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This question came up in figuring out what the fundamental differences are between redox chemistry and acid/base chemistry (if any).

In redox chemistry, strong oxidants and strong reductants can co-exist in solution because they react slowly with each other (or not at all). An example from biology is a low NADH/NAD+ ratio in the same compartment as a high NADPH/NADP+ ratio.

Are there substances that act as acid or base that are far from equilibrium in aqueous solution for a long (minute, hours) time period? Or are all acid/base reactions in aqueous solution fast and reach equilibrium within seconds?

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  • $\begingroup$ Tautomerisation can be that slow. $\endgroup$
    – Mithoron
    May 6, 2020 at 14:27
  • $\begingroup$ The cleavage of esters in aqueous solution can be slow. $\endgroup$
    – MaxW
    May 6, 2020 at 16:38
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    $\begingroup$ @MaxW Yes, but I would argue that the slow steps are not the acid/base ones but the carbon-oxygen bonds forming and breaking. $\endgroup$
    – Karsten
    May 6, 2020 at 17:15
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    $\begingroup$ I guess the Grotthus mechanism is winning every time. At least in those media where you could actually observe proton movement and acid base equilibration. But the key word to the comment is still guess. $\endgroup$ Sep 11, 2023 at 23:40
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    $\begingroup$ Would proton transport into the cleft of a protein count? $\endgroup$
    – Buck Thorn
    Sep 12, 2023 at 9:45

1 Answer 1

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Since water is a protic solvent, the predominant form of aqueous acid-base reactions involve proton transfer and that mechanism tends to be quite fast.

But not always.

Most readers are familiar with the use of phenolphthalein as an indicator for titrating acid solutions with a strong base such as sodium hydroxide. When the acid is neutralized, the next increment of sodium hydroxide deprotonates the phenolphthalein molecules and they rapidly turn pink/fuchsia. We proceed to record the data, unaware that with too much additional sodium hydroxide the phenolphthalein color may fade.

That is the slow reaction, for instead of a relatively rapid proton transfer this excess stage is a much slower nucleophilic addition of hydroxide ions to the deprotonated phenolphthalein. From Wikipedia:

The lactone form (H2In) is colorless between strongly acidic and slightly basic conditions. The doubly deprotonated (In2-) phenolate form (the anion form of phenol) gives the familiar pink color. In strongly basic solutions, phenolphthalein is converted to its In(OH)3− form, and its pink color undergoes a rather slow fading reaction[1] and becomes completely colorless when pH is greater than 13.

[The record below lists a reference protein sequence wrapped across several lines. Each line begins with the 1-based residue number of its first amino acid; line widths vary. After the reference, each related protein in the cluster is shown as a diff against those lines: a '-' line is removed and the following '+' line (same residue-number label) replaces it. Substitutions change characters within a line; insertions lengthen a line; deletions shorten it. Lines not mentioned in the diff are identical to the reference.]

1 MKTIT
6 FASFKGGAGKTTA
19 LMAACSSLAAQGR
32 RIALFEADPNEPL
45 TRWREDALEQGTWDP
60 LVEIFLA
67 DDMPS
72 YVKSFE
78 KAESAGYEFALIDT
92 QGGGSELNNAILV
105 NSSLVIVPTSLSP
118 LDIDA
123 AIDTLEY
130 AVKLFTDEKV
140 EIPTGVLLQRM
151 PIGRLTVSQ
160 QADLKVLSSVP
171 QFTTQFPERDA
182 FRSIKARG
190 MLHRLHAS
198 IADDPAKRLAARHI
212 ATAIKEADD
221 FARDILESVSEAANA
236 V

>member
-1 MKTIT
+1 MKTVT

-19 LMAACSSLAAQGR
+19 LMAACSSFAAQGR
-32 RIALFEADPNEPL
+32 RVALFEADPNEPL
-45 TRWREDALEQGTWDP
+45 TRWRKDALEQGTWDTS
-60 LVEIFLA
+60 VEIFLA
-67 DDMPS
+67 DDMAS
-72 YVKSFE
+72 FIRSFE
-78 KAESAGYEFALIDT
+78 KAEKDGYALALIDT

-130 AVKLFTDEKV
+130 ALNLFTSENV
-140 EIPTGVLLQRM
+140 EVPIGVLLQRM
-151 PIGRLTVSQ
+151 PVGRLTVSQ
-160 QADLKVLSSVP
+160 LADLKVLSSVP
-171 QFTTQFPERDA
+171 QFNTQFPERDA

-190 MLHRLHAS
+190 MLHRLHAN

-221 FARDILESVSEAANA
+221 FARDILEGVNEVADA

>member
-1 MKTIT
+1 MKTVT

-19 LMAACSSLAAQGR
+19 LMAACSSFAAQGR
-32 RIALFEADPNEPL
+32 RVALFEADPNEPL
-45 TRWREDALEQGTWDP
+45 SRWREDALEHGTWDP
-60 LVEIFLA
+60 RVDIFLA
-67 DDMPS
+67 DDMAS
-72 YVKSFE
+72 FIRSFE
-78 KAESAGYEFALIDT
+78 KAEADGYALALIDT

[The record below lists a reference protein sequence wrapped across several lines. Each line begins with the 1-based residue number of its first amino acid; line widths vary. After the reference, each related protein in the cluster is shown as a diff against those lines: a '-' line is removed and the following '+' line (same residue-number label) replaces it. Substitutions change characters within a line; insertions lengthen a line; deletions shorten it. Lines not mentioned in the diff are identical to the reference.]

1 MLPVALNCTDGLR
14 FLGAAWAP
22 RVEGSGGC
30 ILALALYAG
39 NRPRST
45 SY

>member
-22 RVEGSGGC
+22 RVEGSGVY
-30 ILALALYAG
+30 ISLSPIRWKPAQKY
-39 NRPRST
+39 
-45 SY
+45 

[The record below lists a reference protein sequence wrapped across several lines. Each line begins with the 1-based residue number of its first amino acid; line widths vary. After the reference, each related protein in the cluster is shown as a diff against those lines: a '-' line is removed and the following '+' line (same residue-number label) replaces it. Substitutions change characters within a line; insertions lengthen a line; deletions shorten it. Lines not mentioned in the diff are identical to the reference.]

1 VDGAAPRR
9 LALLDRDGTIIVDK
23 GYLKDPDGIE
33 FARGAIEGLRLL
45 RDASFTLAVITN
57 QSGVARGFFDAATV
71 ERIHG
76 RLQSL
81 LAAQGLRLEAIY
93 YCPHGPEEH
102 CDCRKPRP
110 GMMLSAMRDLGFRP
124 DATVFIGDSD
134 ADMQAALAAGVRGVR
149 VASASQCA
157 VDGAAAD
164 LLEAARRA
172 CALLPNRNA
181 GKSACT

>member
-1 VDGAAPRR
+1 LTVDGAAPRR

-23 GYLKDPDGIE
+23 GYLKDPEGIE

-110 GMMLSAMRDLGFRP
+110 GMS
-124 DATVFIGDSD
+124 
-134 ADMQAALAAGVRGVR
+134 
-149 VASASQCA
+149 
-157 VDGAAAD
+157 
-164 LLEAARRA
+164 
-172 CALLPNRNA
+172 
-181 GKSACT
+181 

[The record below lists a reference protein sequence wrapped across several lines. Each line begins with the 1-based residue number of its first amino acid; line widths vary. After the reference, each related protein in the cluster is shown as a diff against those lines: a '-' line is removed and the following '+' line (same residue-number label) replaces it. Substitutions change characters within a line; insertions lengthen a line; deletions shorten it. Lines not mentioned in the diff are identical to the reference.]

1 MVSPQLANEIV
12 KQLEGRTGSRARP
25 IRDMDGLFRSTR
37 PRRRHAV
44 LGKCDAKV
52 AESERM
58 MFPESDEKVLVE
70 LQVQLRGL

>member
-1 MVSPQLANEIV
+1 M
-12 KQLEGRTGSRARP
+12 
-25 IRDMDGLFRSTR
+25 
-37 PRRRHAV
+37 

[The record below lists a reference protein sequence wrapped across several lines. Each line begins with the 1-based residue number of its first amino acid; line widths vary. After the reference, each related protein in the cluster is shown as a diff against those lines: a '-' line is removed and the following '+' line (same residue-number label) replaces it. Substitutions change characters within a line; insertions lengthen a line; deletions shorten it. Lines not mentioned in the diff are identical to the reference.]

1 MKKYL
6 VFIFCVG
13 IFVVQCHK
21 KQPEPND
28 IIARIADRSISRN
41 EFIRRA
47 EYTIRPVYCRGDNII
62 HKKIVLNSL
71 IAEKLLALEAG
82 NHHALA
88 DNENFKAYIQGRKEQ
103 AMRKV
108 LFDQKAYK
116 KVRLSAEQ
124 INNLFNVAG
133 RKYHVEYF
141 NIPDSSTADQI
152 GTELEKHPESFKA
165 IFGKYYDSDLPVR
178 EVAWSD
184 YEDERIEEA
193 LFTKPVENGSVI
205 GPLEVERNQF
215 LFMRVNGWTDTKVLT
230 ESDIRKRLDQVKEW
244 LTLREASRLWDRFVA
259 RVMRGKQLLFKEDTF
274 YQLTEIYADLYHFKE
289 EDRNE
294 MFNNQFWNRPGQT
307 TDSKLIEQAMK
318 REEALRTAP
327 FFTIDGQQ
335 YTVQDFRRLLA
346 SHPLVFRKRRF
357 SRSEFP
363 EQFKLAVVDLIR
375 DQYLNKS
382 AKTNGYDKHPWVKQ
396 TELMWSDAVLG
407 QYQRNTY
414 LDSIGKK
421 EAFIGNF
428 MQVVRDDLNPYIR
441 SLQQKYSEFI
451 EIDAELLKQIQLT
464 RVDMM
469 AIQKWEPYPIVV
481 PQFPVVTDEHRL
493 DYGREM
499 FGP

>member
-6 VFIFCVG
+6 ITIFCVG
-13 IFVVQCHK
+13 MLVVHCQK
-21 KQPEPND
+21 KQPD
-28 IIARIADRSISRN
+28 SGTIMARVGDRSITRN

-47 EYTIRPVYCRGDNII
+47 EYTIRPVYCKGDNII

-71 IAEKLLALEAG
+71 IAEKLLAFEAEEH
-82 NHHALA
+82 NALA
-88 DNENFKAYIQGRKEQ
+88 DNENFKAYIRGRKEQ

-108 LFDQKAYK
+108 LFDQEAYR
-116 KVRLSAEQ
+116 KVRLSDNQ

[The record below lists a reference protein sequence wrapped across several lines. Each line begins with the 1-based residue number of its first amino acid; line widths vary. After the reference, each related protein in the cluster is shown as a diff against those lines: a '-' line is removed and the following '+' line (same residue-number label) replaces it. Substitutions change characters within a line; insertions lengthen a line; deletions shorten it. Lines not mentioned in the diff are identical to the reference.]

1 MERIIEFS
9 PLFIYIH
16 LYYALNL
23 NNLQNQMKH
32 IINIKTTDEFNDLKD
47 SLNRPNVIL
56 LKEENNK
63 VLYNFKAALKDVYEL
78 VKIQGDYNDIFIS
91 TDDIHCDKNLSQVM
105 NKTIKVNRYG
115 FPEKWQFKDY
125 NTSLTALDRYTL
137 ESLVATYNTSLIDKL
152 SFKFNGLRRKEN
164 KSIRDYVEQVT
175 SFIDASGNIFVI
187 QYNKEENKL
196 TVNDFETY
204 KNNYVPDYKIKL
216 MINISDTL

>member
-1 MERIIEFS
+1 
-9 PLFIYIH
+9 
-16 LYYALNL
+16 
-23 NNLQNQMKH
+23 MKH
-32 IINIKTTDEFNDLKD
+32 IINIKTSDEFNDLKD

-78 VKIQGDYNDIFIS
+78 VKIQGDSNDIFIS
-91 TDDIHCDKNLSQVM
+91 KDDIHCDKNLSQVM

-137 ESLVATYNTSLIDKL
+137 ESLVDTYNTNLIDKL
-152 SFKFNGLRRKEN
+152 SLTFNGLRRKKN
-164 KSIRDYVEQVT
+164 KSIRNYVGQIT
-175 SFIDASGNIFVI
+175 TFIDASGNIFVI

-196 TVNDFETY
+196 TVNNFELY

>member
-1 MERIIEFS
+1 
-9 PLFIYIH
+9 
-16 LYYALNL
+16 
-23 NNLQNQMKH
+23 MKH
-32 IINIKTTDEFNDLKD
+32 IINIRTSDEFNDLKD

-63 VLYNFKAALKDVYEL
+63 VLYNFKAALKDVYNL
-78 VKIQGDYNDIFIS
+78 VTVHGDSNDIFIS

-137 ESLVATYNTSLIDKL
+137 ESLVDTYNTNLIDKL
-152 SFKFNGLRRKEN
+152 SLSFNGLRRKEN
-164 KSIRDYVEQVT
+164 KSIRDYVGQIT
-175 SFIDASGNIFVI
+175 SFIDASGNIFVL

How slow is "rather slow" is indicated in the educational article by González-Arjona et al.[2]. The table below, taken from this reference, indicates that the second-order rate constant for the nucleophilic reaction is about $0.02\text{ mol}^{-1}\text{ s}^{-1}$.

enter image description here

At pH $13$ we multiply by $0.1\text{ M}$ hydroxide ion concentration to get a pseudo-first order constant of $0.002\text{ s}^{-1}$, so the time constant here is about $500$ seconds — certainly long enough for kinetic control and convenient for laboratory kinetic measurements.

So if you want to use phenolphthalein indicator for a chemically inspired "It's a girl!" reveal, sodium hydroxide is not the best base to set off the color reveal. A small amount of milk of magnesia in water has the optimal pH to make the pink color but not set off the slow fading reaction.

Reference

  1. Kunimoto, Ko-Ki (February 2001). "Molecular structure and vibrational spectra of phenolphthalein and its dianion". Spectrochimica Acta Part A. 57 (2): 265–271. Bibcode:2001AcSpA..57..265K. doi:10.1016/S1386-1425(00)00371-1. PMID 11206560.

  2. González-Arjona, D. & Domínguez, Manuel & López-Pérez, German & Mulder, Willem. (2019). "Primary Kinetic Salt Effect on Fading of Phenolphthalein in Strong Alkaline Media: Experimental Design for a Single Lab Session". The Chemical Educator. 24. 126-132.

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    $\begingroup$ (+1) Marvelous answer! I bumped into this one during a lecture demo I was doing! $\endgroup$
    – Ed V
    Sep 12, 2023 at 15:53
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    $\begingroup$ I remember we were discussing this earlier. Lime can be too strong/soluble a base too if you want to keep the color, hence my recommendation of magnesia. $\endgroup$ Sep 12, 2023 at 15:54
  • $\begingroup$ At the pH of a phenolphthalein end point ~8-8.5 the decolorization is absorption of CO2 or possibly ionization of a weak acid present not further reaction of the indictor. $\endgroup$
    – jimchmst
    Sep 13, 2023 at 7:05
  • $\begingroup$ Still a magnesia-based system would last longer due to the lower solubikity of Mg(OH)2 vs Ca(OH)2. Next time we cover the beaker after the reaction is over. $\endgroup$ Sep 13, 2023 at 10:50

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